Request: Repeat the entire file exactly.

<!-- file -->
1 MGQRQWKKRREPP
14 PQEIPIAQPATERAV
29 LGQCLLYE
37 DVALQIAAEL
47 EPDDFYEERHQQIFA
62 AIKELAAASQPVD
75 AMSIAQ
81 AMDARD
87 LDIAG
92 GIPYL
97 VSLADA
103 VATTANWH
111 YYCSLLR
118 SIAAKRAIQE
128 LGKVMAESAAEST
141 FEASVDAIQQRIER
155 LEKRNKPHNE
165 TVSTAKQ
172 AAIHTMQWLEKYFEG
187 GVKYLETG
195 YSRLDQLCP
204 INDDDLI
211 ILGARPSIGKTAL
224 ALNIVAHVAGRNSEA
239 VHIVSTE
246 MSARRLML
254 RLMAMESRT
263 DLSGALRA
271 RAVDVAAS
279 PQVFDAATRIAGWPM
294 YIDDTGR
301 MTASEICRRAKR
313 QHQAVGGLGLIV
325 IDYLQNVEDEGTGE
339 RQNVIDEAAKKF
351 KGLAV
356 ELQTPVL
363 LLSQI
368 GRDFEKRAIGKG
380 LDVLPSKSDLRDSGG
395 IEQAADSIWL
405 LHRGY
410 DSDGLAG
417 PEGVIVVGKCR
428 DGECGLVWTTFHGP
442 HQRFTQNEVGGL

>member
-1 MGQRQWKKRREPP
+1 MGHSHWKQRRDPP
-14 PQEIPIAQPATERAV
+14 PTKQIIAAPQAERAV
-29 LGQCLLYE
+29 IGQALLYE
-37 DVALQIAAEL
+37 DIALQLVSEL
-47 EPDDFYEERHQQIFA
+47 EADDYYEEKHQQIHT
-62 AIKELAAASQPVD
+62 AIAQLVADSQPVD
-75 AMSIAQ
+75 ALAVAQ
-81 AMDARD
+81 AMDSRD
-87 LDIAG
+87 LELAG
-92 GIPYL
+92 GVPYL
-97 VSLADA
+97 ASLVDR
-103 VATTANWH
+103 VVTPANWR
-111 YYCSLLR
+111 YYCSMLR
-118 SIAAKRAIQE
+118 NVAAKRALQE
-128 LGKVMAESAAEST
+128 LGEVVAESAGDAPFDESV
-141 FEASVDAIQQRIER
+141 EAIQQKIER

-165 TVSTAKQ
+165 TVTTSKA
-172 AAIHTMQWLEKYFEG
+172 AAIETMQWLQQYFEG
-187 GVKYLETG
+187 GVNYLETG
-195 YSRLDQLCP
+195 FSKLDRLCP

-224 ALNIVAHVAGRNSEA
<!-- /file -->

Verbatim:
1 MGQRQWKKRREPP
14 PQEIPIAQPATERAV
29 LGQCLLYE
37 DVALQIAAEL
47 EPDDFYEERHQQIFA
62 AIKELAAASQPVD
75 AMSIAQ
81 AMDARD
87 LDIAG
92 GIPYL
97 VSLADA
103 VATTANWH
111 YYCSLLR
118 SIAAKRAIQE
128 LGKVMAESAAEST
141 FEASVDAIQQRIER
155 LEKRNKPHNE
165 TVSTAKQ
172 AAIHTMQWLEKYFEG
187 GVKYLETG
195 YSRLDQLCP
204 INDDDLI
211 ILGARPSIGKTAL
224 ALNIVAHVAGRNSEA
239 VHIVSTE
246 MSARRLML
254 RLMAMESRT
263 DLSGALRA
271 RAVDVAAS
279 PQVFDAATRIAGWPM
294 YIDDTGR
301 MTASEICRRAKR
313 QHQAVGGLGLIV
325 IDYLQNVEDEGTGE
339 RQNVIDEAAKKF
351 KGLAV
356 ELQTPVL
363 LLSQI
368 GRDFEKRAIGKG
380 LDVLPSKSDLRDSGG
395 IEQAADSIWL
405 LHRGY
410 DSDGLAG
417 PEGVIVVGKCR
428 DGECGLVWTTFHGP
442 HQRFTQNEVGGL

>member
-1 MGQRQWKKRREPP
+1 MGHSHWKQRRDPP
-14 PQEIPIAQPATERAV
+14 PTKQIIAAPQAERAV
-29 LGQCLLYE
+29 IGQALLYE
-37 DVALQIAAEL
+37 DIALQLVSEL
-47 EPDDFYEERHQQIFA
+47 EADDYYEEKHQQIHT
-62 AIKELAAASQPVD
+62 AIAQLVADSQPVD
-75 AMSIAQ
+75 ALAVAQ
-81 AMDARD
+81 AMDSRD
-87 LDIAG
+87 LELAG
-92 GIPYL
+92 GVPYL
-97 VSLADA
+97 ASLVDR
-103 VATTANWH
+103 VVTPANWR
-111 YYCSLLR
+111 YYCSMLR
-118 SIAAKRAIQE
+118 NVAAKRALQE
-128 LGKVMAESAAEST
+128 LGEVVAESAGDAPFDESV
-141 FEASVDAIQQRIER
+141 EAIQQKIER

-165 TVSTAKQ
+165 TVTTSKA
-172 AAIHTMQWLEKYFEG
+172 AAIETMQWLQQYFEG
-187 GVKYLETG
+187 GVNYLETG
-195 YSRLDQLCP
+195 FSKLDRLCP

-224 ALNIVAHVAGRNSEA